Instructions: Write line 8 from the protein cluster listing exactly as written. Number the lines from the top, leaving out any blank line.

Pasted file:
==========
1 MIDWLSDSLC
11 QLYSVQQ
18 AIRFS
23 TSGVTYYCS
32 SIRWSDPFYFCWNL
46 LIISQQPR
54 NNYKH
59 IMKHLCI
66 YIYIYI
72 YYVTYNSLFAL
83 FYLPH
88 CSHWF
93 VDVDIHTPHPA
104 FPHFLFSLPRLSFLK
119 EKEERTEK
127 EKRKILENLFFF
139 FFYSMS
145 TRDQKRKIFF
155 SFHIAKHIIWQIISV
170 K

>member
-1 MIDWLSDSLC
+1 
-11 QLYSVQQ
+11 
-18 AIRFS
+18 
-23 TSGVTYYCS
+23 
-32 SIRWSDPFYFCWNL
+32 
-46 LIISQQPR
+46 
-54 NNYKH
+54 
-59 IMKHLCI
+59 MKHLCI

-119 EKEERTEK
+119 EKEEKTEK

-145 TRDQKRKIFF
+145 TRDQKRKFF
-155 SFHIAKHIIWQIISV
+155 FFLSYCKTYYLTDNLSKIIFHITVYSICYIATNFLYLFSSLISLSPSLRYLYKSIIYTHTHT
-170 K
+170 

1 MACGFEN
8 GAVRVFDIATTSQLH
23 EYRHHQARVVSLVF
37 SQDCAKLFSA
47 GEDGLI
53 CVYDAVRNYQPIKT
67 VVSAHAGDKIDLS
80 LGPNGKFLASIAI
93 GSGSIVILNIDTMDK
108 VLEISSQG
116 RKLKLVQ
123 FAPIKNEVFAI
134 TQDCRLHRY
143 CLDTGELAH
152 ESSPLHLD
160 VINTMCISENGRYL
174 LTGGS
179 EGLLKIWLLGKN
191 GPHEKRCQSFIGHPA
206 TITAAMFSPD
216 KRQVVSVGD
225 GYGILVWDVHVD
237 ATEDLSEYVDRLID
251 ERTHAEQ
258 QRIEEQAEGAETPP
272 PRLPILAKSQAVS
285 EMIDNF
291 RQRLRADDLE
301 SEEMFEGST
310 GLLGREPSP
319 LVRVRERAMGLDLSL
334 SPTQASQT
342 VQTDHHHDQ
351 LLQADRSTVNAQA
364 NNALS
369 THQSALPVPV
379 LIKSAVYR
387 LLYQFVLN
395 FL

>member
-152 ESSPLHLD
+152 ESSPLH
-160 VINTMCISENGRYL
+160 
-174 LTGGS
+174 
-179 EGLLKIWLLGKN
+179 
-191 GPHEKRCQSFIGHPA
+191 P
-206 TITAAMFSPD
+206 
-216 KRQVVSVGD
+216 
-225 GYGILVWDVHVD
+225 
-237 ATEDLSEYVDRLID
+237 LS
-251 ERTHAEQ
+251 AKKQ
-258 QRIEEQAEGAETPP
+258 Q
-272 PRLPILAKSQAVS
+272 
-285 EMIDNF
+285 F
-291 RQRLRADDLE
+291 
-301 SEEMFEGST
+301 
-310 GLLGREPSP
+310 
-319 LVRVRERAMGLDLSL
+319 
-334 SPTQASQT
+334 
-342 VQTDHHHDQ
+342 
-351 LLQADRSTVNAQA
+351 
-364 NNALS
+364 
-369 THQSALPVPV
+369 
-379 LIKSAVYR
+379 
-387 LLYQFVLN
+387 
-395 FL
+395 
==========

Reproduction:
59 IMKHLCI